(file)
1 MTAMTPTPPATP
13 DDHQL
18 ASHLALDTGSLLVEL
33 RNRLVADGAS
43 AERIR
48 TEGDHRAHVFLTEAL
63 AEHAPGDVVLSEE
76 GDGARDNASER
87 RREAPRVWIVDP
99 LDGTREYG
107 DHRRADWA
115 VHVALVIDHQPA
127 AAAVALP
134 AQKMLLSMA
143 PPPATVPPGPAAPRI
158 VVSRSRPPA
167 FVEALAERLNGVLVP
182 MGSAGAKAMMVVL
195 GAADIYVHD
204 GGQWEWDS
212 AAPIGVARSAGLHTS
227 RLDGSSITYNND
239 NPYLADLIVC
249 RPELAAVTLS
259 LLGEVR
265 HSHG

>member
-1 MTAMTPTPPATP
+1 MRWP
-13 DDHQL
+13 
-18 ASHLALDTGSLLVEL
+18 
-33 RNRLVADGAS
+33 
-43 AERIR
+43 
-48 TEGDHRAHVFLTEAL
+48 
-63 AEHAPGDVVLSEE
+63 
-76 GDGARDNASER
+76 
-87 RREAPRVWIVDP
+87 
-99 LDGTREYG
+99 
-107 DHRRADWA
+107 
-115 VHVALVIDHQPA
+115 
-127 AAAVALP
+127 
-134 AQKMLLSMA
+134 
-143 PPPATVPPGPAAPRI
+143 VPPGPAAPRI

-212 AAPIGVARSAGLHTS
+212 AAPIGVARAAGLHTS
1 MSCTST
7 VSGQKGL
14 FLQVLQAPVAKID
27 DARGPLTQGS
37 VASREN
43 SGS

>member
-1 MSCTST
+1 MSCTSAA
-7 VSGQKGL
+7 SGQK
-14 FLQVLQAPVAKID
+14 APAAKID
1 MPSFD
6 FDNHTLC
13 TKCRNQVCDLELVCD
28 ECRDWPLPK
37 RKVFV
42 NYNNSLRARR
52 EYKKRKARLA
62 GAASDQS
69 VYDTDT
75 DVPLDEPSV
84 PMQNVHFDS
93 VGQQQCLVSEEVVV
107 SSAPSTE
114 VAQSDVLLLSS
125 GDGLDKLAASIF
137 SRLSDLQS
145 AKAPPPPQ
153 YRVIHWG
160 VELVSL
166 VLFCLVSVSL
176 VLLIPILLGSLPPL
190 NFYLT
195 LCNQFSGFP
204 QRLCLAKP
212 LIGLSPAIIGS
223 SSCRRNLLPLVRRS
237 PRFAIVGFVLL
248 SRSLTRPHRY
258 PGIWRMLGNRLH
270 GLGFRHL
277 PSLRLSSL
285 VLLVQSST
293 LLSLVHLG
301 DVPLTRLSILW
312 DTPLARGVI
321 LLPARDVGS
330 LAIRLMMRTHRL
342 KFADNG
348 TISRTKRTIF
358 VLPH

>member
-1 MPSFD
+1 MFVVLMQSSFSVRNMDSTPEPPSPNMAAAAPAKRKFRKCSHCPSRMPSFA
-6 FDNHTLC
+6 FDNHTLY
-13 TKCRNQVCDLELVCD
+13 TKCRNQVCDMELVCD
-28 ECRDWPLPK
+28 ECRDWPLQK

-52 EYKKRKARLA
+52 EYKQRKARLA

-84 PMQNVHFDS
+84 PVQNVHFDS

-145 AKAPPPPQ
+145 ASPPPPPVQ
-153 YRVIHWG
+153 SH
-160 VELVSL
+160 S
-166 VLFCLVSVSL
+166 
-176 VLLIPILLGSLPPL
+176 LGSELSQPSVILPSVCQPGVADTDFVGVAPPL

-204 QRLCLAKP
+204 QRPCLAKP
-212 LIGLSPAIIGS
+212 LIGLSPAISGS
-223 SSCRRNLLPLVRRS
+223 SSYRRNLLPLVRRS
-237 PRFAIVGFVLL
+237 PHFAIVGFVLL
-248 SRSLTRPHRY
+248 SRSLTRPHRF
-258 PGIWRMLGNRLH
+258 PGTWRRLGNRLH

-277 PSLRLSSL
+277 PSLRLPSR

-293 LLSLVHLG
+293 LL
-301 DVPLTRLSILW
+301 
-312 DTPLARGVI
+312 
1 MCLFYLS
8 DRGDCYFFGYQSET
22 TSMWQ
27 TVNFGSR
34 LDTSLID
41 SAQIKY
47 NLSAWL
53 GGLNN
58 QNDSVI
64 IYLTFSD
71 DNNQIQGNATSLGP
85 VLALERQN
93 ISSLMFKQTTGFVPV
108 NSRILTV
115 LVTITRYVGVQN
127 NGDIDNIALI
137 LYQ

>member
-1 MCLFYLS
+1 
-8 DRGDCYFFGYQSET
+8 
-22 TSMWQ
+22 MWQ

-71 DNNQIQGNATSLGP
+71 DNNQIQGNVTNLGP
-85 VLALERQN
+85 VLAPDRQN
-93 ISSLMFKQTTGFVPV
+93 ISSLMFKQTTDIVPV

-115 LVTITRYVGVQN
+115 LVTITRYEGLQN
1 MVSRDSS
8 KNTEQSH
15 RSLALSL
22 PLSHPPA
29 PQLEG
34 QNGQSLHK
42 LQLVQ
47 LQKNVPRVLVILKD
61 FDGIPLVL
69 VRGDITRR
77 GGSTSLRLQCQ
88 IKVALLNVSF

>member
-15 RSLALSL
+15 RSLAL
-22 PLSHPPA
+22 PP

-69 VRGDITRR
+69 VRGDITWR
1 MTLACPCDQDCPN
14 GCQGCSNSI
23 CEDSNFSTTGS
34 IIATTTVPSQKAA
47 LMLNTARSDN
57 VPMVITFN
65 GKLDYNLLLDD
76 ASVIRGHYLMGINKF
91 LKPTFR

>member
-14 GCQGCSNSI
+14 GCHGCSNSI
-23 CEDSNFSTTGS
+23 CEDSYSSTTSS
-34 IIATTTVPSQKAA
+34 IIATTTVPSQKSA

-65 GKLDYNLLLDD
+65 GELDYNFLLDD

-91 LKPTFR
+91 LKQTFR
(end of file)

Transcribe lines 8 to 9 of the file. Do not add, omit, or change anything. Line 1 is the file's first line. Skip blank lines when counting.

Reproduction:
76 GDGARDNASER
87 RREAPRVWIVDP